With increasingly fewer exceptions, professionals are expected to earn a four-year university degree from a program accredited to educate people entering the field. And, in the cases of law and medicine, barriers to entry are even higher.

Society applauds such rigorous requirements because they prevent people who aren’t serious about cultivating key skill sets from earning a living in work that requires deep knowledge, a high level of personal commitment, and ethics.

Why should the standards be different for professionals who handle other people’s money?

They aren’t, of course, at least not deliberately. A high percentage of investment advisors are university educated; with most holding Commerce degrees and many delving into higher mathematics while earning their Bachelors.

But for some reason, the university system in Canada has failed to provide an accredited four-year undergraduate program that gives robust training for students interested in pursing the myriad career avenues offered by personal wealth management.

Right now, college-level and university extension programs bravely fill the gap. They’re giving younger people, and those looking for a career change, training to enter financial services; and students emerge with meaningful designations that benefit an industry looking to burnish its professional image. Given the downsizing that’s plagued a lot of brick and mortar industries across Canada, this is an incredible service to the economy.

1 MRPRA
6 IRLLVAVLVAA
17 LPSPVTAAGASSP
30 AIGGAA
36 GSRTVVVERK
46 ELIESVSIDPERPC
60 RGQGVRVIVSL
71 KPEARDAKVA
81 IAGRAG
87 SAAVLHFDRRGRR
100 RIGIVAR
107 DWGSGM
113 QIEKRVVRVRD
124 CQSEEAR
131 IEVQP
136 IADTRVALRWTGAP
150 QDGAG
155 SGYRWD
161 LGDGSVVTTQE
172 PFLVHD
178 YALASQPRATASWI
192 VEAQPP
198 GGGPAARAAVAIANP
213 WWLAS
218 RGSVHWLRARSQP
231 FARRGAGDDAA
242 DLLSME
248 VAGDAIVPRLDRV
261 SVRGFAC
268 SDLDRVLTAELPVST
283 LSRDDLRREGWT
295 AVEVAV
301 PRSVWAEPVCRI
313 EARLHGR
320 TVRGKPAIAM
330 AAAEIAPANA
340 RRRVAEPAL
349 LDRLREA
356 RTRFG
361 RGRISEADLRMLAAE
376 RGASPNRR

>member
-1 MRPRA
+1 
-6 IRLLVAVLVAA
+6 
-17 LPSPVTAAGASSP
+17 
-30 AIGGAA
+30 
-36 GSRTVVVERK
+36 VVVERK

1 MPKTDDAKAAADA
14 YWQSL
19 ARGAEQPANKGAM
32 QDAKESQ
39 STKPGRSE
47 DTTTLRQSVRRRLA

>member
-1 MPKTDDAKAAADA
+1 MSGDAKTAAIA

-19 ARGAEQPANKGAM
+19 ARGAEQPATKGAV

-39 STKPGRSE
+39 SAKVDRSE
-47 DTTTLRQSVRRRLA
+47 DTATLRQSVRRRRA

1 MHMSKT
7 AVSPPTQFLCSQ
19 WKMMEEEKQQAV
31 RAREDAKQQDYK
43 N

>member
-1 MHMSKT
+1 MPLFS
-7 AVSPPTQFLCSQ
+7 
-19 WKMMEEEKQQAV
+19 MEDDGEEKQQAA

Educational opportunities also exist at the graduate level, largely through MBA programs, but these courses of study are geared more toward developing skill sets needed to manage advisory firms, as opposed to facing clients.

A four-year undergraduate program could do much to instill a sense of fiduciary responsibility, by breaking down the lessons of investment theory and process over a longer period for potential industry entrants. Such training would reduce risk factors for firms and decrease the need for monotonous transaction-oriented compliance checks – allowing regulators to concentrate on criminal outliers that no one wants in this industry.

It would also simplify the recruiting process for all advisory channels. Students would complete programs and proceed to campus job fairs with both identifiable skill sets and defined career goals.

Accredited courses of study at major universities will clearly present to Canadian students that becoming an advisor is a serious career option. And such a program will finally help the industry answer the long-asked question of where the next generation of advisors will come from.

Originally published in Advisor's Edge